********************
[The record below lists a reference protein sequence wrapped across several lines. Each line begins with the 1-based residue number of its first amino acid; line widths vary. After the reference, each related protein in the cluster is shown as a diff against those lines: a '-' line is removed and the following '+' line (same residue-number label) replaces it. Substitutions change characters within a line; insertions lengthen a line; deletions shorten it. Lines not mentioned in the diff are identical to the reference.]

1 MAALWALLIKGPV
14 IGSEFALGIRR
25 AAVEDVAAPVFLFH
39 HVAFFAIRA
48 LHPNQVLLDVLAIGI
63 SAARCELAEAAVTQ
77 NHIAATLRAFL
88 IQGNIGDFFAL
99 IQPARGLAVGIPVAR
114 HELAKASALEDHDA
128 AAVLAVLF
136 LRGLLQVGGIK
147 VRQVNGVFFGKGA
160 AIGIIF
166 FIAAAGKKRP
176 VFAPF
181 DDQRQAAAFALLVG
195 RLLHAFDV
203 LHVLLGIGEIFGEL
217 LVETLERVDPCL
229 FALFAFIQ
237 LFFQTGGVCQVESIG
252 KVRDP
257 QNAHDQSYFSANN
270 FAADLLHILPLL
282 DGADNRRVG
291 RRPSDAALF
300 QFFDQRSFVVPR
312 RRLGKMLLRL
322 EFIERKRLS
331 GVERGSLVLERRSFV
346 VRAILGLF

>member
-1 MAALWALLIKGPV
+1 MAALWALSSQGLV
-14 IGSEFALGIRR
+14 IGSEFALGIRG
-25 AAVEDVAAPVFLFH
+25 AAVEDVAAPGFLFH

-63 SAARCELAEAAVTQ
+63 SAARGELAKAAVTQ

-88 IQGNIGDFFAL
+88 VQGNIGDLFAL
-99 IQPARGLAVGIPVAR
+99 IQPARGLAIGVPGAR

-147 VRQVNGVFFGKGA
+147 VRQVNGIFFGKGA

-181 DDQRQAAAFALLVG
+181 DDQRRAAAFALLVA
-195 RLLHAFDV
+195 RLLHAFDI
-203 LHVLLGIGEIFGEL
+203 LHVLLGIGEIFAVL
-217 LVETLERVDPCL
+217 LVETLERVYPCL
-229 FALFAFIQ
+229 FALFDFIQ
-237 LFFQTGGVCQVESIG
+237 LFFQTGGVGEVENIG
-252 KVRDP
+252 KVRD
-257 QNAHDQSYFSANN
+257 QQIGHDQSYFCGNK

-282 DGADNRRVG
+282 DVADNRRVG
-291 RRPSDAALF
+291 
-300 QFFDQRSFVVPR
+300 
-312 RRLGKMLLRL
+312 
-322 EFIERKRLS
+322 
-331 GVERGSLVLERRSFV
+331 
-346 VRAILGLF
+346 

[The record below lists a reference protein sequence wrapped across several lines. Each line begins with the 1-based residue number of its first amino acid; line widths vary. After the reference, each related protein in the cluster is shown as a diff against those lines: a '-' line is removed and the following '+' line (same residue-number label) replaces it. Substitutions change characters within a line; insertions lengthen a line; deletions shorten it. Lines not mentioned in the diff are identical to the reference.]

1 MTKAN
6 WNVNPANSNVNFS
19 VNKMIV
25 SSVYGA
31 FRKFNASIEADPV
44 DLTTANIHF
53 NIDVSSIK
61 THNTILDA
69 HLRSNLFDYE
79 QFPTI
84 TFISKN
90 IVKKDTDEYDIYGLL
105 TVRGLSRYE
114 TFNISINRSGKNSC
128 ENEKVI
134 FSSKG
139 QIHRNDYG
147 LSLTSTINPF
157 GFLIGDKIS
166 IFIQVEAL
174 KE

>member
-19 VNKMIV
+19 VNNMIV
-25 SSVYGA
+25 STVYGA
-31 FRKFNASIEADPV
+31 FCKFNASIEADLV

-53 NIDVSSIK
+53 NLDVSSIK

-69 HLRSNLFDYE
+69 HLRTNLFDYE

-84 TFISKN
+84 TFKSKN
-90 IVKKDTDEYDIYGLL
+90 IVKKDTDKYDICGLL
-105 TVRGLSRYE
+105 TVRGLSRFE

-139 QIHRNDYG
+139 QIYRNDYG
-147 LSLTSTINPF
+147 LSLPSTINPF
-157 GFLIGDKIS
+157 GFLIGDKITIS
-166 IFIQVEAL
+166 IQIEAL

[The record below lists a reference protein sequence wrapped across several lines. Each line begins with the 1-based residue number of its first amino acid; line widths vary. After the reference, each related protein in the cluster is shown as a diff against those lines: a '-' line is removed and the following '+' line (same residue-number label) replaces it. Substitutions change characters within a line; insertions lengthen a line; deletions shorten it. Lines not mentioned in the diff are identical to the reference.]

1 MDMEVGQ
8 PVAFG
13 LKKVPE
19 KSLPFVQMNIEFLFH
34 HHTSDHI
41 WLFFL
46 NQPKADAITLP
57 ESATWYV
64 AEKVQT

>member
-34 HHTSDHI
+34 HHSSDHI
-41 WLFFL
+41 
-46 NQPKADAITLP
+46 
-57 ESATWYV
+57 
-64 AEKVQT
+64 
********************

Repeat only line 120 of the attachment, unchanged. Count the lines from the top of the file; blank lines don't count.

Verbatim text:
-147 LSLTSTINPF